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Learn How to Make Fish Emulsion for Fertilizing Indoor Gardens

written by: Vasanth•edited by: Amy Carson•updated: 1/15/2011

Fish emulsion is a great fertilizer for plants. Learn how to make fish emulsion for fertilizing indoor gardens. The process starts with collecting raw fish and placing them in a large bucket containing dried leaves or straw. Other ingredients are added and the mix is left to set.

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    Instead of using chemical fertilizers for your indoor garden, consider using fish emulsion. Fish emulsion fertilizer is natural and beneficial to most plants. It releases nutrients into the soil quickly and has few drawbacks. Read on to learn how to make fish emulsion for fertilizing indoor gardens.

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    What is Fish Emulsion?

    Fish emulsion is a natural fertilizer made from raw fish. It can be produced from most types of fish, but the most common fish used to create fish emulsion is called menhaden. Fish emulsion is a combination of essential oils, that are extracted from the raw fish, and boiled by-products of processed fish. The broth is mixed with several chemicals, including phosphoric acid, in order to preserve it while in storage.

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    The Benefits of Fish Emulsion

    Most fertilizers that are used in gardens release nutrients slowly into the soil. This is due to the fact that fertilizers must decay first, before the nutrients become available to the plants. Fish emulsion, on the other hand, provides nutrients directly to the plant. There isn't a delay between applying fish emulsion and the availability of the nutrients to the plant.

    Another difference between chemical fertilizers and fish emulsion is that fish emulsion doesn't add salt to the soil. This is particularly advantageous for desert plants that are sensitive to salt.

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    The Downside to Fish Emulsion

    Fish emulsion isn't a long acting fertilizer, so frequent applications are usually required. Another downside to fish emulsion is the strong odor. Take precautions when handling both concentrated and diluted solutions of fish emulsion.

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    Preparing Fish Emulsion for Indoor Gardens

    Indoor gardens are particularly receptive to fish emulsion. The following steps describe how to make fish emulsion for fertilizing indoor gardens.


    • container or bucket with lid
    • raw fish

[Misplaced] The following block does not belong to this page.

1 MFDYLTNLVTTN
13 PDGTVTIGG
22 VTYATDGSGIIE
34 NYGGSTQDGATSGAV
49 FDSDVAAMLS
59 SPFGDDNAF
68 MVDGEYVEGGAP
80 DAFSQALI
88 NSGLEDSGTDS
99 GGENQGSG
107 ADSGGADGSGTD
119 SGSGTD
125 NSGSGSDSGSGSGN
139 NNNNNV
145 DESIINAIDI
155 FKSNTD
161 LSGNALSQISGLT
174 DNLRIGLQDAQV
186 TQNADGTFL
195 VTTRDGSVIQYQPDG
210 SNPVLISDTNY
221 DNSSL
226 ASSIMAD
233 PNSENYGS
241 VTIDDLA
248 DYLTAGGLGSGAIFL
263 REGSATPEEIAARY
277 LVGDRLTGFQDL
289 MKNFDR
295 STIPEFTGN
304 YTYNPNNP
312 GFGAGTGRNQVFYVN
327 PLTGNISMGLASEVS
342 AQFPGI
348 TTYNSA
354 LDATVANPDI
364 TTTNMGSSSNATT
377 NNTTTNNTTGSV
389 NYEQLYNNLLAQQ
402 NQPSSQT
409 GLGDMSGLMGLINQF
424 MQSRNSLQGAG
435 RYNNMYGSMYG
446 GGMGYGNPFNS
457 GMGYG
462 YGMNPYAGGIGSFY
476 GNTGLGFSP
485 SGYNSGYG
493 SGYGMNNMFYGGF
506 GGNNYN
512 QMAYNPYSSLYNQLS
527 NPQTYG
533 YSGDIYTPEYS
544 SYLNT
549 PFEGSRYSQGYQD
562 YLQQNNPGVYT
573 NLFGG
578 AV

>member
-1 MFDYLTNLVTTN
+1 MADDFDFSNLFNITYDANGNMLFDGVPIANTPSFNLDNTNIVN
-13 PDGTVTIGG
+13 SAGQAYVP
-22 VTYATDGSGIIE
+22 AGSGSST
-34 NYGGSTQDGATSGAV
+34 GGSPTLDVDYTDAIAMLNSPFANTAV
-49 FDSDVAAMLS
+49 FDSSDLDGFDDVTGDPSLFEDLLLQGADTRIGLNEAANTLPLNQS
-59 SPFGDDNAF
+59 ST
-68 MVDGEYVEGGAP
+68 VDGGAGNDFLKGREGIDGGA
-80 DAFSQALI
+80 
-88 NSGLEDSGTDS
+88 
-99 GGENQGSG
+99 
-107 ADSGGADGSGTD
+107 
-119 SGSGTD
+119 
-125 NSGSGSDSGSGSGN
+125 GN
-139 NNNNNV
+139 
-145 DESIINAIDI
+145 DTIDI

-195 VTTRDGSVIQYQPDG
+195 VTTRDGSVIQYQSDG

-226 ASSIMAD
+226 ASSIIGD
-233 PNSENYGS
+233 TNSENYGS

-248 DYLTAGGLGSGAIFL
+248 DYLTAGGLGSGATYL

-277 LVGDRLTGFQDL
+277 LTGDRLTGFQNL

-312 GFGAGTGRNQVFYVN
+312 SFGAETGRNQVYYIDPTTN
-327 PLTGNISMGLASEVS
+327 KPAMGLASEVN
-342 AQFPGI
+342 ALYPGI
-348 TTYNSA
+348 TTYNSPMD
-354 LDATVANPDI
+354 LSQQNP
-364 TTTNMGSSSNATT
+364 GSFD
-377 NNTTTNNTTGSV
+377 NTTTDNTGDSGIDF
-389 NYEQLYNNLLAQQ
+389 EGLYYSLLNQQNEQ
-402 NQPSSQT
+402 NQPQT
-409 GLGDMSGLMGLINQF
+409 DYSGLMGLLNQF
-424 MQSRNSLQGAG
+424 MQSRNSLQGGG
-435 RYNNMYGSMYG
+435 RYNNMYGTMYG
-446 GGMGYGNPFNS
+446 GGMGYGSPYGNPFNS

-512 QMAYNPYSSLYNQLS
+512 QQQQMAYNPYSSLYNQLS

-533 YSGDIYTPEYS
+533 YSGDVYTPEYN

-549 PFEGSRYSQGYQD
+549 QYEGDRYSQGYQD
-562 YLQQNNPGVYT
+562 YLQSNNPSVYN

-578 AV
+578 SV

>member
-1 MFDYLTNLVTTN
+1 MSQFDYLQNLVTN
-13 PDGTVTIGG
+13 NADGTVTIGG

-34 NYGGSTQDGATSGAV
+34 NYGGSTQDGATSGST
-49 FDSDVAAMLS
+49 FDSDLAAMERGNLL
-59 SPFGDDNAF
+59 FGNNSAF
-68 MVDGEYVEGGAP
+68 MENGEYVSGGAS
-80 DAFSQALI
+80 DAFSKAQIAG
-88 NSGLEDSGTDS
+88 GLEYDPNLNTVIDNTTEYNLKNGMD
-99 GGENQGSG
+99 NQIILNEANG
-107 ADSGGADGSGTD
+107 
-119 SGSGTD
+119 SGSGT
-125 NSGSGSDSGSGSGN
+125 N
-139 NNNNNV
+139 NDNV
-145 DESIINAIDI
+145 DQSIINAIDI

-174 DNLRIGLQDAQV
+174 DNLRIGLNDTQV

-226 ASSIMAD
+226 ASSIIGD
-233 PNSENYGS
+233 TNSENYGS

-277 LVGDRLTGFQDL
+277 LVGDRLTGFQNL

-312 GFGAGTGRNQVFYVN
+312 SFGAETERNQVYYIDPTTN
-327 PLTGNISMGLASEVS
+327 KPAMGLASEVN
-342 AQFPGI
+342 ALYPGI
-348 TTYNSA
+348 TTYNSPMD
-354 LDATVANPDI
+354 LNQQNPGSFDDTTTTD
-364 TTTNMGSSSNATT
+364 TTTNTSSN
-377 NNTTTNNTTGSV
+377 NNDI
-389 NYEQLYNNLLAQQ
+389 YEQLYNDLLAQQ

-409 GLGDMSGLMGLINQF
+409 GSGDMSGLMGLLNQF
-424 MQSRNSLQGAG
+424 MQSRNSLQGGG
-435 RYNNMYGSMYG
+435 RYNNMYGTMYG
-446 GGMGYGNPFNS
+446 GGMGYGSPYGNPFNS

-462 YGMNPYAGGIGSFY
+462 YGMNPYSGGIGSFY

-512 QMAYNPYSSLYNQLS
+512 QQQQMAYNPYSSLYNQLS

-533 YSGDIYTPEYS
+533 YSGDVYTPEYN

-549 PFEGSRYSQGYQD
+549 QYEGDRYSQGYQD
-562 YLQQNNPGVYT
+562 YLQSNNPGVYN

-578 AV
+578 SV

• dry leaves
    • unsulfured molasses
    • dried seaweed
    • water


    Step 1: Place several raw fishes into an airtight container. The container should feature fresh cut up parts, minced canned fish, or gutted fish waste. Generally, live fish shouldn't be caught for the sole purpose of producing fish emulsion. Also, avoid fishing from depleted fish stocks. If you raise fish in an aquarium for fish emulsion, go ahead and use that as a source.

    Step 2: Add composting material to the container. This generally includes dry leaves, sawdust, or straw. At least one of these materials should be added in a 1:1 ratio with the fish. It will speed up the decomposition process of the fish components.

    Step 3: The next step is to add about a quarter cup of unsulfured molasses, which is derived from untreated, mature sugar cane. Unsulfured molasses serves two functions in the production of fish emulsion. First, it promotes the growth of beneficial microbes. Secondly, unsulfured molasses suppresses the strong odor.

    Step 4. Now, take two sheets of dried seaweed and shred them into small pieces. Nori, a Japanese seaweed, is one type of seaweed suitable for preparing fish emulsion. Place the shredded seaweed into a bowl of water and soak until the seaweed is soft. Then, pour the seaweed and water into the container.

    Step 5. Stir the fish mixture periodically over several days and keep the container covered. After a week, the fish emulsion is ready. It can be applied directly to the soil or diluted with water.

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    3762557768 b138139503 Fish emulsion is a natural fertilizer with great benefits. It releases nutrients into the soil much quicker that standard chemical fertilizers. By following the above steps, you can produce fish emulsion at any time.

    Image by Daquella manera from Flickr

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